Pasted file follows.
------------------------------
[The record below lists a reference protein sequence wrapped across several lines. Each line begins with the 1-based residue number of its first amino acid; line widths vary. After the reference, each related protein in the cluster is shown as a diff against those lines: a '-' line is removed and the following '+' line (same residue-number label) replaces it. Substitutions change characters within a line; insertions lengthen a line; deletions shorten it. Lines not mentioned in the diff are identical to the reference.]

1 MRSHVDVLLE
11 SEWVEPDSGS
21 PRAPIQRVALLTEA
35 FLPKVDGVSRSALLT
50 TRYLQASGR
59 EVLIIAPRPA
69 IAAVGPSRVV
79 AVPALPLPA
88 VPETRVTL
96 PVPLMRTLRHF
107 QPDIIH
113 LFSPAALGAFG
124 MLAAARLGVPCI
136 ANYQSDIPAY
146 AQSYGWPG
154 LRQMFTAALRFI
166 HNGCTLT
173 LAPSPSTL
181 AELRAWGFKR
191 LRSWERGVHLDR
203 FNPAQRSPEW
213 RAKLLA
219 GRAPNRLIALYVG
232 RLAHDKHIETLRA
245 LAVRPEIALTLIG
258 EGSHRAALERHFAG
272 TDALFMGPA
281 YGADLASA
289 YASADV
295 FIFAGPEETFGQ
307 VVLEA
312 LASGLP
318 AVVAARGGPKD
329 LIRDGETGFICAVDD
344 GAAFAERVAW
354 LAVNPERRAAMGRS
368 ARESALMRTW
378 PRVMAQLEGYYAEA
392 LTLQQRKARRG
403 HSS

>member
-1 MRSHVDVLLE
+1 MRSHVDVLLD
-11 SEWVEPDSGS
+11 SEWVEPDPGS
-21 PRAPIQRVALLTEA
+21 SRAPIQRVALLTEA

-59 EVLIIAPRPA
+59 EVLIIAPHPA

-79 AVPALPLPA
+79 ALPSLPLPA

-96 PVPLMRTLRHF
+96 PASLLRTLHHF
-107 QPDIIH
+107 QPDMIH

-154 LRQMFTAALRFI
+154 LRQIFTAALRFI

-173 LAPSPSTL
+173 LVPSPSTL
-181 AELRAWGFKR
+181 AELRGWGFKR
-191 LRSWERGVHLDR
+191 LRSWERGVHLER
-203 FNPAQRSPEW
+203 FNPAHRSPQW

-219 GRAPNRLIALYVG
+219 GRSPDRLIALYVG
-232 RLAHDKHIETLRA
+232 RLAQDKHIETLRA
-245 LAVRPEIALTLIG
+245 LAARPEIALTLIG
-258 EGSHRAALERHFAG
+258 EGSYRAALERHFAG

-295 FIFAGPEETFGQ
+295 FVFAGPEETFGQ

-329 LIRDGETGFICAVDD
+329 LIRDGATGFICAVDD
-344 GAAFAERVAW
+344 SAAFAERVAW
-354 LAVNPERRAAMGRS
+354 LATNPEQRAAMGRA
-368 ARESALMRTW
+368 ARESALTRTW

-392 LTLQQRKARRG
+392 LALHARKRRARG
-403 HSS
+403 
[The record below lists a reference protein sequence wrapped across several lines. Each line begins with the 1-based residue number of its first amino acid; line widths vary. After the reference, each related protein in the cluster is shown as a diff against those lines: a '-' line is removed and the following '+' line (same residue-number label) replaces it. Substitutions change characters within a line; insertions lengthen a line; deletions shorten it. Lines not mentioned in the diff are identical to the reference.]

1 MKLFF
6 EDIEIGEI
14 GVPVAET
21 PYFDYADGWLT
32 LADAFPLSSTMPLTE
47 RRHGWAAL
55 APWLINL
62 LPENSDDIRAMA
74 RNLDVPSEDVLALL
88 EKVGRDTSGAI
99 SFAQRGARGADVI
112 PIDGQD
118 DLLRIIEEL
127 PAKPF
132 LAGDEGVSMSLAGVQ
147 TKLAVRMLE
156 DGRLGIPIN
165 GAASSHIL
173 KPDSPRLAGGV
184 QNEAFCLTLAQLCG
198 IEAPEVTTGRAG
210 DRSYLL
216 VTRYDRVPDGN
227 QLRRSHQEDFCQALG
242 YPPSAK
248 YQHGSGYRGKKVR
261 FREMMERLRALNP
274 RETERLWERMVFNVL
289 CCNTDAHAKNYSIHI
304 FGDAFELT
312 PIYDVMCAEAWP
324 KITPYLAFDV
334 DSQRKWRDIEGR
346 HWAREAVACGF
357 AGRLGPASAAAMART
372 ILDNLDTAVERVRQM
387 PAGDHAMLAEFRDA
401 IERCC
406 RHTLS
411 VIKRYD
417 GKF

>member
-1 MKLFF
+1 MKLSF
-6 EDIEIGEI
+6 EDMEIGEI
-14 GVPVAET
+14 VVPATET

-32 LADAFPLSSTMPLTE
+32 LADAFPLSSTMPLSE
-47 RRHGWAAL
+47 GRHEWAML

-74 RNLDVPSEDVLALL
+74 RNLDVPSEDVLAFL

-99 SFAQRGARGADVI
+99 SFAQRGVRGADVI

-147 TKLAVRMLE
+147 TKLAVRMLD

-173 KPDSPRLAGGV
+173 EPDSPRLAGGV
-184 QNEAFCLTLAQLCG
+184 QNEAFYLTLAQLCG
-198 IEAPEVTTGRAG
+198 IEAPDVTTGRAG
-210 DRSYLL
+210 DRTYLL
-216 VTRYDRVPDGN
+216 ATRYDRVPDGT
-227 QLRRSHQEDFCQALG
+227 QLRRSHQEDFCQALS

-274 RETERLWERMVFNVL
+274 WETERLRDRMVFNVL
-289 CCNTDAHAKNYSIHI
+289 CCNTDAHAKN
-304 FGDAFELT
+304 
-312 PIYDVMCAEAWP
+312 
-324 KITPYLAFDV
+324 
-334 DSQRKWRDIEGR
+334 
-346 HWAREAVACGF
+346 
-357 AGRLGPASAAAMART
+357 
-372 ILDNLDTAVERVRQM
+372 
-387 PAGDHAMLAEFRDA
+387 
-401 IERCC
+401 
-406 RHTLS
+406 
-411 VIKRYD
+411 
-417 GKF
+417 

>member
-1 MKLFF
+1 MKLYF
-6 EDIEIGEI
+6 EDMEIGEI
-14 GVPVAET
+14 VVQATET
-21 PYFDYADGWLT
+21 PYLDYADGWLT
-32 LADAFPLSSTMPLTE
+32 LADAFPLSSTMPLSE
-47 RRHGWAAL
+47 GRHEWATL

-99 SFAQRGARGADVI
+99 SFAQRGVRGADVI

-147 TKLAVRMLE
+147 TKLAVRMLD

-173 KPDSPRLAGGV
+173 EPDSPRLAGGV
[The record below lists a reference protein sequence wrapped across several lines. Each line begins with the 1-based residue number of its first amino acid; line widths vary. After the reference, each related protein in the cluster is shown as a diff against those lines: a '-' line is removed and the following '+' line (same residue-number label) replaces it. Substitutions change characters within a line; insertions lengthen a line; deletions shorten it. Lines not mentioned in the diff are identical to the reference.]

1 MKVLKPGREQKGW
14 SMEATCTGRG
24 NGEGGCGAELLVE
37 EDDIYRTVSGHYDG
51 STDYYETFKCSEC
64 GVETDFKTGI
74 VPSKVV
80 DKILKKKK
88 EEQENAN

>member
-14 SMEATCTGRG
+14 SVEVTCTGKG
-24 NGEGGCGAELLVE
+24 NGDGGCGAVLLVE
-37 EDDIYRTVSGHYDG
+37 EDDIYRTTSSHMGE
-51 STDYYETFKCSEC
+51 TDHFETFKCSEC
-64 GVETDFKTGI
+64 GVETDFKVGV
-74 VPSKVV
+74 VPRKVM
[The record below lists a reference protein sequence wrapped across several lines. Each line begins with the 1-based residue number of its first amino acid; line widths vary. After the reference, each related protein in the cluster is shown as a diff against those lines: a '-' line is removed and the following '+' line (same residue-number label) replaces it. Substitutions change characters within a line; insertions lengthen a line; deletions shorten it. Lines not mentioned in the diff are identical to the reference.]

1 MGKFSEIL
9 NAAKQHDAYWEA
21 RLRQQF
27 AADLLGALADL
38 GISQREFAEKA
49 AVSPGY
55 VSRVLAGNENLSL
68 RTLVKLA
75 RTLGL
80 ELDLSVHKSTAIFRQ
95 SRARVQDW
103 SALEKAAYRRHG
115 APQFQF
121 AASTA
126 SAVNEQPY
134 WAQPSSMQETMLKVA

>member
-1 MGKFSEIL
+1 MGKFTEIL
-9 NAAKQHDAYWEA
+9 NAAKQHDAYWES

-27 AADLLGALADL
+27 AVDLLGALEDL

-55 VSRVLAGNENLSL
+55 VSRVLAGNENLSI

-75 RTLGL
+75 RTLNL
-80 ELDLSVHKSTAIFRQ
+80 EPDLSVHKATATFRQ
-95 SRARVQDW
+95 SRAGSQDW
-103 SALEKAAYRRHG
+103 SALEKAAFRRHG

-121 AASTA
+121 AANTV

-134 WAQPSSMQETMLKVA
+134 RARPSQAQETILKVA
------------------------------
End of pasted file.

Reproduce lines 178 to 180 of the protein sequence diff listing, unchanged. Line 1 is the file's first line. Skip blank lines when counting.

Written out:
-387 PAGDHAMLAEFRDA
+387 
-401 IERCC